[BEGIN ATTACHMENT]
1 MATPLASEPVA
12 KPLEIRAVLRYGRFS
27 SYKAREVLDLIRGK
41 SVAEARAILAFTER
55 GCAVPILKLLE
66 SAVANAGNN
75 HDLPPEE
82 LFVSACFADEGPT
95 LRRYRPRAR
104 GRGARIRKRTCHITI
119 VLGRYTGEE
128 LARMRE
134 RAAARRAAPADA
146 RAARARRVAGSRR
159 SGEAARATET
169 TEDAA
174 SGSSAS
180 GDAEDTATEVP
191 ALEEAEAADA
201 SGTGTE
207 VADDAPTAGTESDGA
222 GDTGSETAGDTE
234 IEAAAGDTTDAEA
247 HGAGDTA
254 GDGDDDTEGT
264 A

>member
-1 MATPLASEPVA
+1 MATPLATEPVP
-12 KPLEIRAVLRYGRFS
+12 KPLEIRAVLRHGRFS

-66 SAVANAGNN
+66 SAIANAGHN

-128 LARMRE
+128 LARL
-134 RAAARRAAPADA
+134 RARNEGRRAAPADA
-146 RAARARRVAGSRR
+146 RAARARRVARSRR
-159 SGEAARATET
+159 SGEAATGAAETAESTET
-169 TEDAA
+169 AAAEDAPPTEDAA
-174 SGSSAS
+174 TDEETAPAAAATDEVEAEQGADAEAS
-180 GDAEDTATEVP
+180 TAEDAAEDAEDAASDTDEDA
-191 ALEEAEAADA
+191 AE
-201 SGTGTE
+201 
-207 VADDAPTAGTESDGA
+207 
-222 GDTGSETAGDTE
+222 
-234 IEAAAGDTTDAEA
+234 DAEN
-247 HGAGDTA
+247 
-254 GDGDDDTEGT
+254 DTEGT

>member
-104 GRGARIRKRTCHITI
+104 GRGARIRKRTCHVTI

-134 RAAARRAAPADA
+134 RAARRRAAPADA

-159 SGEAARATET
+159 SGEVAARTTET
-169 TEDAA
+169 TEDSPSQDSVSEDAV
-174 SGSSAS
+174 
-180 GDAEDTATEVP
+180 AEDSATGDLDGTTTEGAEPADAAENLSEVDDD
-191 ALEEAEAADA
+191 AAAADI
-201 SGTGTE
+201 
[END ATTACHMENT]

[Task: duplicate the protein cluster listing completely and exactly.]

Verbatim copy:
1 MATPLASEPVA
12 KPLEIRAVLRYGRFS
27 SYKAREVLDLIRGK
41 SVAEARAILAFTER
55 GCAVPILKLLE
66 SAVANAGNN
75 HDLPPEE
82 LFVSACFADEGPT
95 LRRYRPRAR
104 GRGARIRKRTCHITI
119 VLGRYTGEE
128 LARMRE
134 RAAARRAAPADA
146 RAARARRVAGSRR
159 SGEAARATET
169 TEDAA
174 SGSSAS
180 GDAEDTATEVP
191 ALEEAEAADA
201 SGTGTE
207 VADDAPTAGTESDGA
222 GDTGSETAGDTE
234 IEAAAGDTTDAEA
247 HGAGDTA
254 GDGDDDTEGT
264 A

>member
-1 MATPLASEPVA
+1 MATPLATEPVP
-12 KPLEIRAVLRYGRFS
+12 KPLEIRAVLRHGRFS

-66 SAVANAGNN
+66 SAIANAGHN

-128 LARMRE
+128 LARL
-134 RAAARRAAPADA
+134 RARNEGRRAAPADA
-146 RAARARRVAGSRR
+146 RAARARRVARSRR
-159 SGEAARATET
+159 SGEAATGAAETAESTET
-169 TEDAA
+169 AAAEDAPPTEDAA
-174 SGSSAS
+174 TDEETAPAAAATDEVEAEQGADAEAS
-180 GDAEDTATEVP
+180 TAEDAAEDAEDAASDTDEDA
-191 ALEEAEAADA
+191 AE
-201 SGTGTE
+201 
-207 VADDAPTAGTESDGA
+207 
-222 GDTGSETAGDTE
+222 
-234 IEAAAGDTTDAEA
+234 DAEN
-247 HGAGDTA
+247 
-254 GDGDDDTEGT
+254 DTEGT

>member
-104 GRGARIRKRTCHITI
+104 GRGARIRKRTCHVTI

-134 RAAARRAAPADA
+134 RAARRRAAPADA

-159 SGEAARATET
+159 SGEVAARTTET
-169 TEDAA
+169 TEDSPSQDSVSEDAV
-174 SGSSAS
+174 
-180 GDAEDTATEVP
+180 AEDSATGDLDGTTTEGAEPADAAENLSEVDDD
-191 ALEEAEAADA
+191 AAAADI
-201 SGTGTE
+201 